On 18 March 1899, the local town council approved the acquisition of the so-called “Old Château” property, with a view to enlarging the adjacent school. This private property included the château, a spacious edifice recently erected on a vast estate capable of serving as a public garden, as well as a shed and an artisans’ building opening onto the Rue de la Pêcherie.
Three years later, a museum was created on the ground floor of the château upon the initiative of the sculptor Alfred Boucher (1850-1934), who desired to provide the inhabitants of Nogent-sur-Seine the museum that he himself had lacked during his youth. In 1903, with new donations by Alfred Boucher and his friends necessitating additional exhibition spaces, the municipality accordingly renovated the first floor of the château, which also welcomed the new municipal library. Finally, in 1905, the architect Charles Poirée oversaw the transformation of the old shed bordering the Rue de la Pêcherie, thereby allowing for the installation of monumental works, notably the model for the Joan of Arc equestrian statue that Paul Dubois had promised to acquire on the day of the museum’s inaugural ceremony.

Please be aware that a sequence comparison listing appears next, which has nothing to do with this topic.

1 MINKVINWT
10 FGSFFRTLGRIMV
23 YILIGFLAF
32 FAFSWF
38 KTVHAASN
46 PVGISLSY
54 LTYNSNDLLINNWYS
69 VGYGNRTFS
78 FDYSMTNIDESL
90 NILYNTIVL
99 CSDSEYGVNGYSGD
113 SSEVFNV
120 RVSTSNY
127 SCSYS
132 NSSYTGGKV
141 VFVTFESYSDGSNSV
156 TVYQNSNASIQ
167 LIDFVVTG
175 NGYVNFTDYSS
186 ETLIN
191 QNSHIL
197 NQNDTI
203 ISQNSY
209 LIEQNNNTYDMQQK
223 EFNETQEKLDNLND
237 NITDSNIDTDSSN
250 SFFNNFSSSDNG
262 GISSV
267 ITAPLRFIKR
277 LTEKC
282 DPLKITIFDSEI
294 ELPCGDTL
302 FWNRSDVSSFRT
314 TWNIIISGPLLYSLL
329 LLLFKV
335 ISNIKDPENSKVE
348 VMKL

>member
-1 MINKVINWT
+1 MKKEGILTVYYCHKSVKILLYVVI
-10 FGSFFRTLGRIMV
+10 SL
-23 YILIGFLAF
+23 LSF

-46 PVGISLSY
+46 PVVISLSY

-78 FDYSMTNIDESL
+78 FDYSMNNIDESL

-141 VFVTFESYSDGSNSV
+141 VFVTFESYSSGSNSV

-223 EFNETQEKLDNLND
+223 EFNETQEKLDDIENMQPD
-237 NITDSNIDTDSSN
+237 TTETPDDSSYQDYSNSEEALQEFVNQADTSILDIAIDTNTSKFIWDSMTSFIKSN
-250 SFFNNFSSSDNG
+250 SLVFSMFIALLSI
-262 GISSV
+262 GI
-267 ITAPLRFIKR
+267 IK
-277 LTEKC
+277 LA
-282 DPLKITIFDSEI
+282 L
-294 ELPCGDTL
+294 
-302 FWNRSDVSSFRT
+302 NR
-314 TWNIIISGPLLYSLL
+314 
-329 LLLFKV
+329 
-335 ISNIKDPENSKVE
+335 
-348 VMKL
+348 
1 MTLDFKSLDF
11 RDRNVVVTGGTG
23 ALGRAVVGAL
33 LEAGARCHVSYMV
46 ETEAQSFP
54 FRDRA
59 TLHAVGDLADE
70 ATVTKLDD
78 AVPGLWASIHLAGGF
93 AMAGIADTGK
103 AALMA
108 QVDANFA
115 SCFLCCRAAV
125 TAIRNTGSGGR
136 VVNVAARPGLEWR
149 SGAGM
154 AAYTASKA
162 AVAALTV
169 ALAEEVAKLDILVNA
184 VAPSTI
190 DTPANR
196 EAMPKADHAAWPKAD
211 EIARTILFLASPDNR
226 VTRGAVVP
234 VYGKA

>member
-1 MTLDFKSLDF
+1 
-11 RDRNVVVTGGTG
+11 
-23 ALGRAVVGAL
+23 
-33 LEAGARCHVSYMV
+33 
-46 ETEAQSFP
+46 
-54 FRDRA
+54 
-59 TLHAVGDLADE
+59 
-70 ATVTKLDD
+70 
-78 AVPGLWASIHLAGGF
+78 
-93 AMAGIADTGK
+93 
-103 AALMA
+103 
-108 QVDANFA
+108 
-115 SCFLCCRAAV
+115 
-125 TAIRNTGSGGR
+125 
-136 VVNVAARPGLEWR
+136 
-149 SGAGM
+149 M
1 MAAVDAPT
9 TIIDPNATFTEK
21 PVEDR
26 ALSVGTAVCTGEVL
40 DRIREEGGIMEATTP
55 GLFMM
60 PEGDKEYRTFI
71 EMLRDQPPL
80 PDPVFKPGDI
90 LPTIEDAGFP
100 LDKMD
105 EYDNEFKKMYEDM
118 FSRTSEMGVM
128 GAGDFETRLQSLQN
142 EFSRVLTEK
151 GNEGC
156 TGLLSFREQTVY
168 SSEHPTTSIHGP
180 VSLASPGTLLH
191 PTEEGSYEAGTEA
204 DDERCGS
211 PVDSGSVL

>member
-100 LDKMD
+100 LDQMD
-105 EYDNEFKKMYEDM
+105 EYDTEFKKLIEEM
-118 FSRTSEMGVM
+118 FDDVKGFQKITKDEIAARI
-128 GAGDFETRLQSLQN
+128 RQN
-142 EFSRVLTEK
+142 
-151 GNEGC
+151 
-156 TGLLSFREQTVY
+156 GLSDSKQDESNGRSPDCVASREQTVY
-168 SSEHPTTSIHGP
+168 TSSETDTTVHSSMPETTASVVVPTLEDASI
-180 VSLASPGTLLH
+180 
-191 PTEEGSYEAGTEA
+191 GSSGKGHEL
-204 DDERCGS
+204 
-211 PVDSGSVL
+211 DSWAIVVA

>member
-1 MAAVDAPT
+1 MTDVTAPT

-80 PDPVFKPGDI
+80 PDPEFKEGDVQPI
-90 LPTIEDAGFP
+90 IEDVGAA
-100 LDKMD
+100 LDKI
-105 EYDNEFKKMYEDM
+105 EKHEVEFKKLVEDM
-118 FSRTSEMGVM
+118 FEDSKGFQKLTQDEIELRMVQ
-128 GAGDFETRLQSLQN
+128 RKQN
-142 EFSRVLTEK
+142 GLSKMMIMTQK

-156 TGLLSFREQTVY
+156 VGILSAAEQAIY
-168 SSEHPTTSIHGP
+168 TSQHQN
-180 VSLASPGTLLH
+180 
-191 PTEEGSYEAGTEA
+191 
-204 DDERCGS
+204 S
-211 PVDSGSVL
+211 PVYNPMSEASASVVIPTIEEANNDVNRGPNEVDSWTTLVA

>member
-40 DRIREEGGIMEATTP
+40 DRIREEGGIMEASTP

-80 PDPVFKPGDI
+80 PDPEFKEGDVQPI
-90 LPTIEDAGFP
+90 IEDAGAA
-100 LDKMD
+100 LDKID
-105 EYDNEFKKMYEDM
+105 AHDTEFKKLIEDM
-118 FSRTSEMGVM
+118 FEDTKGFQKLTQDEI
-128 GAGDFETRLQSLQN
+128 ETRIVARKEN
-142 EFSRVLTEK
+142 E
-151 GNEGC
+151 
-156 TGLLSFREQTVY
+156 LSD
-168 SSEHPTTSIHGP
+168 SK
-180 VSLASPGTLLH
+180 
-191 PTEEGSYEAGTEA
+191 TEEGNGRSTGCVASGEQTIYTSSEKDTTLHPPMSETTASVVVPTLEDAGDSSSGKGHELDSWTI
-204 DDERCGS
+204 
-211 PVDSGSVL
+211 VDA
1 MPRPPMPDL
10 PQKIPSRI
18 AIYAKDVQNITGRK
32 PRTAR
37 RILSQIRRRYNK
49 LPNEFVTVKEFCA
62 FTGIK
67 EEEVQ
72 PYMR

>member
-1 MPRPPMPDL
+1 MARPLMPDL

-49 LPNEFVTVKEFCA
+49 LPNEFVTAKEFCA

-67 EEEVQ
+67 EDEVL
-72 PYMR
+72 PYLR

Following the war, the museum was briefly reopened, before the building was transformed into a school. In 1974, it once again became a museum, presenting the discoveries made during local digs overseen by the archaeologist André Lemoine. In 1978, a heritage curator was recruited and the municipality launched a renovation of the buildings and a restoration of the collections. The new gallery of sculptures was inaugurated in 1995.
Today, the sculpture collections have been transformed into the Musée Camille Claudel. A project remains to open the Dubois-Boucher Annexe to the public, in full accordance with current accessibility and reception standards, so as to showcase the entirety of the collections belonging to the Nogent-sur-Seine Museum.